We’ll dollar cost average the surplus cash into our core allocation model over the course of the first half of the year. At some point in the future, I’d love to hear your take via the blog on whether there’s a role for Crypto as a holding. I k now you’ve dabbled a bit.

    At this point, it’s about .5% of our portfolio, but I’m starting to look at increasing that to 1-2%. (It would be a portfolio of about 6-7 different coins, with most of it in BTC and ETH). It’s suuuch a sketchy, wacky space, I’m a little hesitant to do anything there. But, the macro trend is hard to ignore and the growth potential is interesting and it fits the plan to have 2-3% of the portfolio in some high risk/high reward stuff (the other would be some units in a vc fund).

    Hope all is well. It’s been fun reading the updates!

    Liked by 1 person

    1. Good to hear from you and glad you are making good time on your FIRE Journey! It’s been awhile since we met that snowy day in St Paul for a burger at the Bulldog. Everything pre-CV19 feels so long ago now.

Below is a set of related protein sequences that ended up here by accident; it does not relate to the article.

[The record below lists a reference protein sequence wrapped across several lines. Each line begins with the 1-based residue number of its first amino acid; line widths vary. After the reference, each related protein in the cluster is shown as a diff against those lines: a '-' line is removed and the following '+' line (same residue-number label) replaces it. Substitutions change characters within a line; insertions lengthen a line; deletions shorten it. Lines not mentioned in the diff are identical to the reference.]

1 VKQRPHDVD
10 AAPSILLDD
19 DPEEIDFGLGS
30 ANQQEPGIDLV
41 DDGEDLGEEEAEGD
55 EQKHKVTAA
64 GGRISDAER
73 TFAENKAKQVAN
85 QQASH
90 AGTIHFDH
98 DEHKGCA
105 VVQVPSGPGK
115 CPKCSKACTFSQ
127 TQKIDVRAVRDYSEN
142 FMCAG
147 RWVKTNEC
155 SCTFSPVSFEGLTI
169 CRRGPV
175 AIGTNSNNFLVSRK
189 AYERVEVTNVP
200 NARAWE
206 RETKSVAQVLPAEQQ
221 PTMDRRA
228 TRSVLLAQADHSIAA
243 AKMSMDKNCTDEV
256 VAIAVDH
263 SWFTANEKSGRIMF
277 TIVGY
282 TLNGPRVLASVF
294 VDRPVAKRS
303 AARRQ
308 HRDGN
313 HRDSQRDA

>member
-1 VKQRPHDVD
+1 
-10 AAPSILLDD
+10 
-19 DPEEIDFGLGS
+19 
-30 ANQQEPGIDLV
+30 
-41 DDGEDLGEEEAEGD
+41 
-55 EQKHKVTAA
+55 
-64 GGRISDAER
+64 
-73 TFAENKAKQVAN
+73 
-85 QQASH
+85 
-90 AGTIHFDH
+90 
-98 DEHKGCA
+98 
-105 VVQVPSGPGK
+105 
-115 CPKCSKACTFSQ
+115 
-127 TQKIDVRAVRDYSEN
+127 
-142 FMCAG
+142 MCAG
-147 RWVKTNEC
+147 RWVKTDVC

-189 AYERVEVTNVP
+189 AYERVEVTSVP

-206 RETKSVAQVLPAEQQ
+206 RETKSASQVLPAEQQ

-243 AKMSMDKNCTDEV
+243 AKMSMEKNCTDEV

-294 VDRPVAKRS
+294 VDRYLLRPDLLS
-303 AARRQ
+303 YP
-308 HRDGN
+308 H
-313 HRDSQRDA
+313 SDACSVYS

Cryptos are just 0.2% of our portfolio. What I would call a only a ‘Hobby Share’. Long term, I’m not sure if BTC goes to $1M/coin or $0/coin. Frankly, both seem just as likely. Having a portfolio seems like the best call.

      I think when you get to a certain age, it’s more important to protect your wealth than aggressively grow it. That said, taking your stake up to 1-2% doesn’t seem like it risks a lot. In our portfolio, our small crypto stake sits along with a number of investments in start-ups through an Angel group I’ve been involved in. Those stakes add up to 1.4% of our portfolio and are no less speculative than cryptos.

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  2. We’ve seen similar results after five years of early retirement. We are a full two years ahead of our projected net worth in our original retirement plan.